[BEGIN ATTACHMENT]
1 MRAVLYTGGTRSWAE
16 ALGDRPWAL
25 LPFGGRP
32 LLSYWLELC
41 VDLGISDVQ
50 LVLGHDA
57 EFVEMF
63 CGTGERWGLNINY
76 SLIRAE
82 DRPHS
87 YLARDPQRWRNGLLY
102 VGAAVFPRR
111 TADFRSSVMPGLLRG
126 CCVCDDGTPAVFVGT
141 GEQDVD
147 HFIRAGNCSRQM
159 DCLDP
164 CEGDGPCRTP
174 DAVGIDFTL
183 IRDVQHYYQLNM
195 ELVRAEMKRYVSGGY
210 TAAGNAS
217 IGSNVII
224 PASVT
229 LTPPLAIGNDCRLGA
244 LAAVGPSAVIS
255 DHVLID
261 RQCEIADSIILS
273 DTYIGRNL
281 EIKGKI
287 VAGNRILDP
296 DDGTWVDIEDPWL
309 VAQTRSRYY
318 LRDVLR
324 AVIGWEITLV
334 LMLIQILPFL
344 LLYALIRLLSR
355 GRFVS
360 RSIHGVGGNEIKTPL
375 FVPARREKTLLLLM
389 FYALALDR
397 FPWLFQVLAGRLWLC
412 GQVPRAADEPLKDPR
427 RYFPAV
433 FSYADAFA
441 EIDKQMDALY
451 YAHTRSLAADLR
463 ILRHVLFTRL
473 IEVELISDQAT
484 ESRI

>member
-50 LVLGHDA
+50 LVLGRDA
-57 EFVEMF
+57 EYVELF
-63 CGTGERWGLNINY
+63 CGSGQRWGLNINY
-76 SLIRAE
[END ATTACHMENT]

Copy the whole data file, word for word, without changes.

1 MRAVLYTGGTRSWAE
16 ALGDRPWAL
25 LPFGGRP
32 LLSYWLELC
41 VDLGISDVQ
50 LVLGHDA
57 EFVEMF
63 CGTGERWGLNINY
76 SLIRAE
82 DRPHS
87 YLARDPQRWRNGLLY
102 VGAAVFPRR
111 TADFRSSVMPGLLRG
126 CCVCDDGTPAVFVGT
141 GEQDVD
147 HFIRAGNCSRQM
159 DCLDP
164 CEGDGPCRTP
174 DAVGIDFTL
183 IRDVQHYYQLNM
195 ELVRAEMKRYVSGGY
210 TAAGNAS
217 IGSNVII
224 PASVT
229 LTPPLAIGNDCRLGA
244 LAAVGPSAVIS
255 DHVLID
261 RQCEIADSIILS
273 DTYIGRNL
281 EIKGKI
287 VAGNRILDP
296 DDGTWVDIEDPWL
309 VAQTRSRYY
318 LRDVLR
324 AVIGWEITLV
334 LMLIQILPFL
344 LLYALIRLLSR
355 GRFVS
360 RSIHGVGGNEIKTPL
375 FVPARREKTLLLLM
389 FYALALDR
397 FPWLFQVLAGRLWLC
412 GQVPRAADEPLKDPR
427 RYFPAV
433 FSYADAFA
441 EIDKQMDALY
451 YAHTRSLAADLR
463 ILRHVLFTRL
473 IEVELISDQAT
484 ESRI

>member
-50 LVLGHDA
+50 LVLGRDA
-57 EFVEMF
+57 EYVELF
-63 CGTGERWGLNINY
+63 CGSGQRWGLNINY
-76 SLIRAE